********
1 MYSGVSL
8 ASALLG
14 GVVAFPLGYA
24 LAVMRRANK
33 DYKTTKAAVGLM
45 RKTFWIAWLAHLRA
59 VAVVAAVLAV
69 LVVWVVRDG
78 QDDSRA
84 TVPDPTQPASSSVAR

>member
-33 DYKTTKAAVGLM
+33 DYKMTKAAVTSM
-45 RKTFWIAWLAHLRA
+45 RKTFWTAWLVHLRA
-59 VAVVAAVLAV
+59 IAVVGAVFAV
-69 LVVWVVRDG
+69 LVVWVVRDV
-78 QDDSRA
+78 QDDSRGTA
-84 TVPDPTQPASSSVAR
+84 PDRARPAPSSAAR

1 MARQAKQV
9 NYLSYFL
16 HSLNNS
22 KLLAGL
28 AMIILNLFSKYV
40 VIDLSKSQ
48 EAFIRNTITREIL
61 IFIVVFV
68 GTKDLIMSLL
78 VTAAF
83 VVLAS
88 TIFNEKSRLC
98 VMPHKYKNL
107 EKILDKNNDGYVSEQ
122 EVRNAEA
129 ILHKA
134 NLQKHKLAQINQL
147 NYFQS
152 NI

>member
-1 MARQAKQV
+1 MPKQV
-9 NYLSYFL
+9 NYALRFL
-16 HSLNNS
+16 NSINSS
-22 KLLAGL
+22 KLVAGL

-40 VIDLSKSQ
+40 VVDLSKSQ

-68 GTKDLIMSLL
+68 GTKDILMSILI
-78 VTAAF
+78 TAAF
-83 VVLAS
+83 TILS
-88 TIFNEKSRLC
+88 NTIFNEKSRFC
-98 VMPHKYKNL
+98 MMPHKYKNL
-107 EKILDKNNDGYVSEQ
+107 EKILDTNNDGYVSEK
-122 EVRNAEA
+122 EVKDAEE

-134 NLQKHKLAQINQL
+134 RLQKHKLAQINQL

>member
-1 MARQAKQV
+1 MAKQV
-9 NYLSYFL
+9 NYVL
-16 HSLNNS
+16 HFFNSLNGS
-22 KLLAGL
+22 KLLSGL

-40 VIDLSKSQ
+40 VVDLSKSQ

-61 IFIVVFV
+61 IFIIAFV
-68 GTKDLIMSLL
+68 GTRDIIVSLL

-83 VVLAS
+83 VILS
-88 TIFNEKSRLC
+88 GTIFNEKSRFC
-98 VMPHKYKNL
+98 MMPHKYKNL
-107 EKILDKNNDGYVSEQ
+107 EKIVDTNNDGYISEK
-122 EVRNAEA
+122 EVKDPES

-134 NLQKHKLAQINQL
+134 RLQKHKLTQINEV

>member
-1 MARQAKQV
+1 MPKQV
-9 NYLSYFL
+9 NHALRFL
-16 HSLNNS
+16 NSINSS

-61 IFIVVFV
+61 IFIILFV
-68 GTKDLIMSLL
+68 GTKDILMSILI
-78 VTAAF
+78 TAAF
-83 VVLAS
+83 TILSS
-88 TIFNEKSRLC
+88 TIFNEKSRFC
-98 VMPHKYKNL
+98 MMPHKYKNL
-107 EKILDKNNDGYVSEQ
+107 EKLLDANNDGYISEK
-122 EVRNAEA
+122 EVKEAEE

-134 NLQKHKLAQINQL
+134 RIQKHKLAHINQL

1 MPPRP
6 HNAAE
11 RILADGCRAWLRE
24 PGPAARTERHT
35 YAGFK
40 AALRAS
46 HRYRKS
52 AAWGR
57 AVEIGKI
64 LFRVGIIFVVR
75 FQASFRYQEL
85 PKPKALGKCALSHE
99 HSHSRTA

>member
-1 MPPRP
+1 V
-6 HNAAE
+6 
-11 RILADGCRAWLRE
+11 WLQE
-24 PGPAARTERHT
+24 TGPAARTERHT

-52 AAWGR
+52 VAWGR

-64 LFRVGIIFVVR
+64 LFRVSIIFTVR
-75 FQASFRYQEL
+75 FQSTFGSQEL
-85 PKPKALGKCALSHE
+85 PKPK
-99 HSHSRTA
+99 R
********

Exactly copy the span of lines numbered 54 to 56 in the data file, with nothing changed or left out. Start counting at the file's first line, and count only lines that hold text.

-68 GTKDLIMSLL
+68 GTKDILMSILI
-78 VTAAF